It is also typically used in business-to-business transactions rather than consumer retailing. That is, a showroom does not normally entail a business carrying stock that a consumer purchases off the shelf.

Since 2010, Jeweller has witnessed a shift towards this model used by various jewellery businesses, which probably gained momentum because of COVID. However, this causes a problem for an industry study.

These ‘showrooms’ aim to grab a slice of the rapidly increasing demand for custom-made designs without enduring the costs associated with a retail lease, the expense of displaying jewellery, or the need to hire staff. This showroom concept also added to the reasons for reclassifying the definition of a ‘jewellery store’. It should be noted that showrooms generally do not carry stock readily available to be purchased by the public and are not the sole reason for the reclassification.

There is another, more important reason behind the decision. The research uncovered a new trend by some of these ‘showroom stores’ to advertise and promote the business in a misleading or deceptive manner.

In the past few years, Jeweller has observed many examples of a new business being established - or moving to - a no-storefront operation and promoting itself as having showrooms in all, or many other, Australian capital cities.

The problem is that in many cases, these showrooms don’t ‘exist’; they are either virtual offices with no staff, operating from a serviced office arrangement, or, in some cases, images of a physical showroom that appear on the company’s website and, again, have no staff.

For example, a jeweller specialising in engagement rings will promote itself as being based in Sydney or Melbourne and claim to have showrooms in other capital cities, such as Adelaide. The business often lists the phone number of its head office or may have a local phone number, which is redirected, unbeknownst to the customer, who thinks they are dealing with Adelaide staff.

These businesses will offer a virtual appointment with their ‘highly specialised jewellers’ in the head office. In other words, the ‘interstate showroom’ is nothing but a facade.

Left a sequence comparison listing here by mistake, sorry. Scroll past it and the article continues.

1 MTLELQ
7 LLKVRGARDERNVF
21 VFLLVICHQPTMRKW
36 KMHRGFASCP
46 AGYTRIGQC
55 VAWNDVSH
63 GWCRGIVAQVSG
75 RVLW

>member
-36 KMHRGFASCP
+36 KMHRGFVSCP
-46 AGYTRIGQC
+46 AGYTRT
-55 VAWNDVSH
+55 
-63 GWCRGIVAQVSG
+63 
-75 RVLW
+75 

The trend is more evident post-COVID because technology has dramatically improved in the past few years, and consumers have become accustomed to not visiting stores. Indeed, many are more willing to ‘go shopping’ via Zoom meetings.

These two trends were not evident in 2010, so the notion that small jewellers could have a ‘store’ in every capital city was unheard of. And it would have been unprofitable!

Indeed, the advent of unstaffed ‘satellite’ jewellery showrooms was hastened by COVID. With CBD rents crashing during COVID – and some have suggested they will not recover to pre-COVID levels - the cost of establishing the ‘appearance’ of a jewellery showroom in other capital cities has become less expensive.

This facade is ideal for jewellery as it is a high-margin product, at least when compared to other retail categories. That is, the additional monthly cost for renting a small interstate office, either as a physical location or a serviced office - and in some cases deceptively presented on a website - could be far outweighed by selling one diamond ring.

This causes a dilemma for such a study as this State of the Industry Report, which attempts to measure the number of jewellery stores in Australia.

Yes, a consumer might contact a jewellery business operating from a ‘showroom’ in Adelaide; however, the sale occurs at a ‘no storefront’ office in Sydney. Should the Adelaide ‘showroom’ be considered a jewellery store? We think not. Worse, as mentioned, in some cases, the showroom doesn’t even exist; it can be a phone call being redirected from a serviced office to another city location.



Published dec 2023 - jan 2024

A Snapshot of the
Australian jewellery industry

To better understand the findings of the State of the Industry Report, it's important to be aware of the changes to the industry and how they affect the methodology.

Independent Jewellery Stores:
How many are there in Australia?
The results are in and you will be surprised.